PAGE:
Norovirus: Hospitals Shut Doors To Visitors

Norovirus: Hospitals Shut Doors To Visitors

Hospitals across the country are closing their doors to visitors because of outbreaks of the winter vomiting bug norovirus.

Birmingham City Hospital has asked visitors to stay away after closing four wards while at Maidstone Hospital in Kent three wards have closed to new admissions and visitors have been banned from all wards.

The George Eliot Hospital in Nuneaton has shut one ward, partially closed three and is turning away visitors. Five hospitals in Wales are also closed to visitors.

The number of cases of the winter vomiting bug is up 72% on this time last year, according to the Health Protection Agency (HPA).

This season 2,630 cases have been recorded - at the same time last year, just 1,533 had been noted.

However, the HPA admits that for every confirmed case there are likely to be a further 288 unreported sufferers, which means some 750,000 people could have been struck down by the bug across the country.

Norovirus is a highly contagious bug and spreads quickly in close environments such as hospitals and schools.

The symptoms include sudden vomiting and diarrhoea, which usually last for around two days.

Professor John Oxford, a biologist at Queen Mary's College and Chairman of the International Hygiene Council, said the best way to avoid the virus is to keep away from people who have it.

He told Sky News: "We don't really know why norovirus pops up its head at this time of year. All we know is that it does with some regularity more or less at the same time as influenza.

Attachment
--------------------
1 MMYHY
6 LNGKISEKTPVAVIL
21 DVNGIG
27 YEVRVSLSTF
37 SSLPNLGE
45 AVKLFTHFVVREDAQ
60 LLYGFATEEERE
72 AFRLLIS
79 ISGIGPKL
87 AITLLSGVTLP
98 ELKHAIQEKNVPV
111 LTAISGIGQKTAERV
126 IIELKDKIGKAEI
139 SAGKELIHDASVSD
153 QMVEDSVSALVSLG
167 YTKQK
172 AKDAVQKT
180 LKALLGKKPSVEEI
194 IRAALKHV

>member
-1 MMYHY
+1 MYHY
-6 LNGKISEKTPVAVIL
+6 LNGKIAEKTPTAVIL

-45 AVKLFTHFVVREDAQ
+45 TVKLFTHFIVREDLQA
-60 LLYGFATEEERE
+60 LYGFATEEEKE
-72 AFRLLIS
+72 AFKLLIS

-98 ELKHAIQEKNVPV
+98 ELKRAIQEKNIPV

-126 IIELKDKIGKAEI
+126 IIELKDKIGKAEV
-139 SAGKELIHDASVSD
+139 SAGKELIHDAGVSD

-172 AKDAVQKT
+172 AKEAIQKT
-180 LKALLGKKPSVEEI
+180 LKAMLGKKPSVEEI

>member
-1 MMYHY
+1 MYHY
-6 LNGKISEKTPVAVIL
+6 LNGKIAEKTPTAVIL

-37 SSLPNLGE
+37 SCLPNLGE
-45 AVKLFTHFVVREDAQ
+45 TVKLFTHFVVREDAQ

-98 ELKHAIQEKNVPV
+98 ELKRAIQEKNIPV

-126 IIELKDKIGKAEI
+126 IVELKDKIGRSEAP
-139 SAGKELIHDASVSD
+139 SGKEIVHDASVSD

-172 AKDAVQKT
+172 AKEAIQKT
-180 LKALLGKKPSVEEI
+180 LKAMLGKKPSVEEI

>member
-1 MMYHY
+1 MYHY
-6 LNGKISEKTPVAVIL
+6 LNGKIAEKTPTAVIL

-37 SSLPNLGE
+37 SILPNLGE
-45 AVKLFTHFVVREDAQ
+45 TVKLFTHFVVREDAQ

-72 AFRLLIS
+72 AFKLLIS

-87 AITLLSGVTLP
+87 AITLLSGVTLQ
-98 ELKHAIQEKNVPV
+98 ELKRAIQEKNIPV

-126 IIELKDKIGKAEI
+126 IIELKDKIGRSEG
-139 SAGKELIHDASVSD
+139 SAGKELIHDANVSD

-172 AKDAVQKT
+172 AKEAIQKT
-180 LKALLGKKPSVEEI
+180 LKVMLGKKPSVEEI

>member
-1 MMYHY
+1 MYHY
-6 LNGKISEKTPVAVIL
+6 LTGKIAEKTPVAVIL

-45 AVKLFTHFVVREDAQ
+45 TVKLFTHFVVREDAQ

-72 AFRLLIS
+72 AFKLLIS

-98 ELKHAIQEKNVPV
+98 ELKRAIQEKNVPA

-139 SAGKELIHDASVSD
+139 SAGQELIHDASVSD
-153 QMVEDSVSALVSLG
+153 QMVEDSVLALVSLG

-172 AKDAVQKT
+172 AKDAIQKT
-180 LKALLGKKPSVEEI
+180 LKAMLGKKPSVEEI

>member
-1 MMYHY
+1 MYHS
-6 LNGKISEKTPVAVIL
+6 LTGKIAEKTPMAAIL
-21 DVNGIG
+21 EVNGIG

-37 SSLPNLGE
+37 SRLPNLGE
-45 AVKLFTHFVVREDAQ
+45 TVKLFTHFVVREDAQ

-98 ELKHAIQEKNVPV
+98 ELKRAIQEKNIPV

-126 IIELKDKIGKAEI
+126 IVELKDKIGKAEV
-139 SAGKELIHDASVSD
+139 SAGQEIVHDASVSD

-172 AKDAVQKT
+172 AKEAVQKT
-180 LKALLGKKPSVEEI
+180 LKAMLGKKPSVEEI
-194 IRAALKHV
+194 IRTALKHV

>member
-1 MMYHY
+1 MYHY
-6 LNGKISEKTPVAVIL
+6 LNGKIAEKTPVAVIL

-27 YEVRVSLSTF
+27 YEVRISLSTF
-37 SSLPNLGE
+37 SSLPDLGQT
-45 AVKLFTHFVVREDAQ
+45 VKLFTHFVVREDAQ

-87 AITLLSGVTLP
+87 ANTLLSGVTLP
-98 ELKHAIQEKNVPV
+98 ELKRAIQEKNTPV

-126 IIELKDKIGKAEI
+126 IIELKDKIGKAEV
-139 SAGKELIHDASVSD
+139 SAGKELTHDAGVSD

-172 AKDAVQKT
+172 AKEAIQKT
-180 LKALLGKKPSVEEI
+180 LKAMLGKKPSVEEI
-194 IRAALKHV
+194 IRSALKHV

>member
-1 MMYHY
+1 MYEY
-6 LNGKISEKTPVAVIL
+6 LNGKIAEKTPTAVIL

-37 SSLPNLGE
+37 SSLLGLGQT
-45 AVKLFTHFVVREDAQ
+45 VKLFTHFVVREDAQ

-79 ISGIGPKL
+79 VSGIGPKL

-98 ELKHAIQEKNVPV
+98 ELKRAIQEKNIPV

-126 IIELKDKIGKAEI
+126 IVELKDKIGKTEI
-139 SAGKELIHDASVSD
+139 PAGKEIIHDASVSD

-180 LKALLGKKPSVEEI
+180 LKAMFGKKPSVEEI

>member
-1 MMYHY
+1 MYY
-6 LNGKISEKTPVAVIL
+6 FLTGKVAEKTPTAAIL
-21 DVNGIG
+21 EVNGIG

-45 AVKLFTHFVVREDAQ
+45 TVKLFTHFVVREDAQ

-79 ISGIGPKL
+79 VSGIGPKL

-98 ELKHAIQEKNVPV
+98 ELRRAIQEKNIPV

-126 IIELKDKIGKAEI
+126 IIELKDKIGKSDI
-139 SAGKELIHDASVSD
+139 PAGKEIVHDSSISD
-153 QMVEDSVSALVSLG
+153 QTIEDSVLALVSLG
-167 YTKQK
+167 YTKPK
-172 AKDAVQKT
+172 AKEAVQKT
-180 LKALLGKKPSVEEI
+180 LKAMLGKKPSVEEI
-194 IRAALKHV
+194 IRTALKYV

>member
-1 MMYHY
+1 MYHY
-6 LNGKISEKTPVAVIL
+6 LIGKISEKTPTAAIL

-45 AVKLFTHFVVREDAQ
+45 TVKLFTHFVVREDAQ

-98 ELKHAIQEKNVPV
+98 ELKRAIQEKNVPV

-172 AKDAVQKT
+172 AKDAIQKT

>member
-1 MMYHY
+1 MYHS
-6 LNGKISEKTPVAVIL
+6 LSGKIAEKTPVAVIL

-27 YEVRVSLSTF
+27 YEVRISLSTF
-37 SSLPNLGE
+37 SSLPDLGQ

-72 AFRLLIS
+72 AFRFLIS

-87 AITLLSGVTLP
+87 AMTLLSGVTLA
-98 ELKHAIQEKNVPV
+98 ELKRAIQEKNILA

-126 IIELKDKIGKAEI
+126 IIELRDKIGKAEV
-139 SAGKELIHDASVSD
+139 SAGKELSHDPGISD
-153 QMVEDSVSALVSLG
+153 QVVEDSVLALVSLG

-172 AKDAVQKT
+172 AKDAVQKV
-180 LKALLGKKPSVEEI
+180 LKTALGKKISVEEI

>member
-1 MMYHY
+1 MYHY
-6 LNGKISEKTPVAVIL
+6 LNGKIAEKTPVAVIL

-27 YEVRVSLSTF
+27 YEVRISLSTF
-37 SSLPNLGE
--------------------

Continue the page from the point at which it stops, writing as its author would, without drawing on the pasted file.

"It could be that the winter conditions drive us indoors, we are more close together and a virus like noro depends on closeness and also lack of hygiene.

"And I must say in the United Kingdom and around Europe there is a lack of hygiene that gives the virus an opportunity to start jumping from person to person."

John Harris, an expert in norovirus at the HPA, said: "People should be vigilant in their hygiene and we would like to remind anyone who has typical symptoms suggestive of norovirus infection to avoid visiting friends or relatives in hospital or care homes."

It comes as the P&O cruise ship Azura docked in Southampton carrying 3,059 passengers after an outbreak of the virus on board.

The ship had been on an 11-night cruise of the Iberian Peninsular. P&O confirmed there had been 10 cases and those passengers had been confined to their cabins to prevent its spread.

Some 300 people on one of the company's other ships, Oriana, were hit by the virus during a cruise earlier in the week.

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